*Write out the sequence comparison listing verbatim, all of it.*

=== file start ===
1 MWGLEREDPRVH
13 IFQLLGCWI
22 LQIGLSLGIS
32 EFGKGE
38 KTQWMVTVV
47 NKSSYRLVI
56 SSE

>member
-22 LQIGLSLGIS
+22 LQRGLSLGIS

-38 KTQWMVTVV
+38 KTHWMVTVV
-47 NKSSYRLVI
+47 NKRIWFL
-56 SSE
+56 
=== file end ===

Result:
1 MWGLEREDPRVH
13 IFQLLGCWI
22 LQIGLSLGIS
32 EFGKGE
38 KTQWMVTVV
47 NKSSYRLVI
56 SSE

>member
-22 LQIGLSLGIS
+22 LQRGLSLGIS

-38 KTQWMVTVV
+38 KTHWMVTVV
-47 NKSSYRLVI
+47 NKRIWFL
-56 SSE
+56 